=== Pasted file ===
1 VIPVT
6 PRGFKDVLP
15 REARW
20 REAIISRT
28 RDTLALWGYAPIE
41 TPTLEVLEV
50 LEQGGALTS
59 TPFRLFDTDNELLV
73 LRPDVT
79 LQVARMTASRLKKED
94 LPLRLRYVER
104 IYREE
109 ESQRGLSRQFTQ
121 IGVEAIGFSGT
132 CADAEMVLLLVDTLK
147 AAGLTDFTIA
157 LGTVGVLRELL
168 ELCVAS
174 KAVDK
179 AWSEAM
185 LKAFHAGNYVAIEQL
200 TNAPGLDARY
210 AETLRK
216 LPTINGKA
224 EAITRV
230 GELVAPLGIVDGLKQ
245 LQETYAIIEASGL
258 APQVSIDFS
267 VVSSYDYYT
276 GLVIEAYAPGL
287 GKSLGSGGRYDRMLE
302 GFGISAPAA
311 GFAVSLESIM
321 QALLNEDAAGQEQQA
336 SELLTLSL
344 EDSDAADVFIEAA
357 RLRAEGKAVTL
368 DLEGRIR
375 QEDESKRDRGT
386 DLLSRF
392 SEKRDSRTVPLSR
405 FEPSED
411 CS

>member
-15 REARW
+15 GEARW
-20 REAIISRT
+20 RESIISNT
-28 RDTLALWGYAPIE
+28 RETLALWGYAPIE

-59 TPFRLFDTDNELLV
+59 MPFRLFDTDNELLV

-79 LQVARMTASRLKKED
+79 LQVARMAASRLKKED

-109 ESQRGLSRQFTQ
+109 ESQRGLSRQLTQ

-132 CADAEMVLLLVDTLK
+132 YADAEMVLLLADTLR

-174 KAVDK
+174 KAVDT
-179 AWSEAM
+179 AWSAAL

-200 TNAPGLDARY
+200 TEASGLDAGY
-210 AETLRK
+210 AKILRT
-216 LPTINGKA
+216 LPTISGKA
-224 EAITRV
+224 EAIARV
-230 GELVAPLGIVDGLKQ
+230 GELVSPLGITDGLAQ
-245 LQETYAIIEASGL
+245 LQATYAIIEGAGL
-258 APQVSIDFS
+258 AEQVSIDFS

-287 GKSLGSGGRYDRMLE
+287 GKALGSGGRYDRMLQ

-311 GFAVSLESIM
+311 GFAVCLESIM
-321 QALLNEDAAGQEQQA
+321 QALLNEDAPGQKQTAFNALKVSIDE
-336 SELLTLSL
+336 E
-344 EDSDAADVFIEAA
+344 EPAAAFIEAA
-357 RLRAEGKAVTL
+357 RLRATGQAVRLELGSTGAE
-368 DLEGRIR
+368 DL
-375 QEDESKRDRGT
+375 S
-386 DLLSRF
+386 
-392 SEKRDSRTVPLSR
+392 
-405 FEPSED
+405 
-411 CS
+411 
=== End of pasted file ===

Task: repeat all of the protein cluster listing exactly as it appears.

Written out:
1 VIPVT
6 PRGFKDVLP
15 REARW
20 REAIISRT
28 RDTLALWGYAPIE
41 TPTLEVLEV
50 LEQGGALTS
59 TPFRLFDTDNELLV
73 LRPDVT
79 LQVARMTASRLKKED
94 LPLRLRYVER
104 IYREE
109 ESQRGLSRQFTQ
121 IGVEAIGFSGT
132 CADAEMVLLLVDTLK
147 AAGLTDFTIA
157 LGTVGVLRELL
168 ELCVAS
174 KAVDK
179 AWSEAM
185 LKAFHAGNYVAIEQL
200 TNAPGLDARY
210 AETLRK
216 LPTINGKA
224 EAITRV
230 GELVAPLGIVDGLKQ
245 LQETYAIIEASGL
258 APQVSIDFS
267 VVSSYDYYT
276 GLVIEAYAPGL
287 GKSLGSGGRYDRMLE
302 GFGISAPAA
311 GFAVSLESIM
321 QALLNEDAAGQEQQA
336 SELLTLSL
344 EDSDAADVFIEAA
357 RLRAEGKAVTL
368 DLEGRIR
375 QEDESKRDRGT
386 DLLSRF
392 SEKRDSRTVPLSR
405 FEPSED
411 CS

>member
-15 REARW
+15 GEARW
-20 REAIISRT
+20 RESIISNT
-28 RDTLALWGYAPIE
+28 RETLALWGYAPIE

-59 TPFRLFDTDNELLV
+59 MPFRLFDTDNELLV

-79 LQVARMTASRLKKED
+79 LQVARMAASRLKKED

-109 ESQRGLSRQFTQ
+109 ESQRGLSRQLTQ

-132 CADAEMVLLLVDTLK
+132 YADAEMVLLLADTLR

-174 KAVDK
+174 KAVDT
-179 AWSEAM
+179 AWSAAL

-200 TNAPGLDARY
+200 TEASGLDAGY
-210 AETLRK
+210 AKILRT
-216 LPTINGKA
+216 LPTISGKA
-224 EAITRV
+224 EAIARV
-230 GELVAPLGIVDGLKQ
+230 GELVSPLGITDGLAQ
-245 LQETYAIIEASGL
+245 LQATYAIIEGAGL
-258 APQVSIDFS
+258 AEQVSIDFS

-287 GKSLGSGGRYDRMLE
+287 GKALGSGGRYDRMLQ

-311 GFAVSLESIM
+311 GFAVCLESIM
-321 QALLNEDAAGQEQQA
+321 QALLNEDAPGQKQTAFNALKVSIDE
-336 SELLTLSL
+336 E
-344 EDSDAADVFIEAA
+344 EPAAAFIEAA
-357 RLRAEGKAVTL
+357 RLRATGQAVRLELGSTGAE
-368 DLEGRIR
+368 DL
-375 QEDESKRDRGT
+375 S
-386 DLLSRF
+386 
-392 SEKRDSRTVPLSR
+392 
-405 FEPSED
+405 
-411 CS
+411 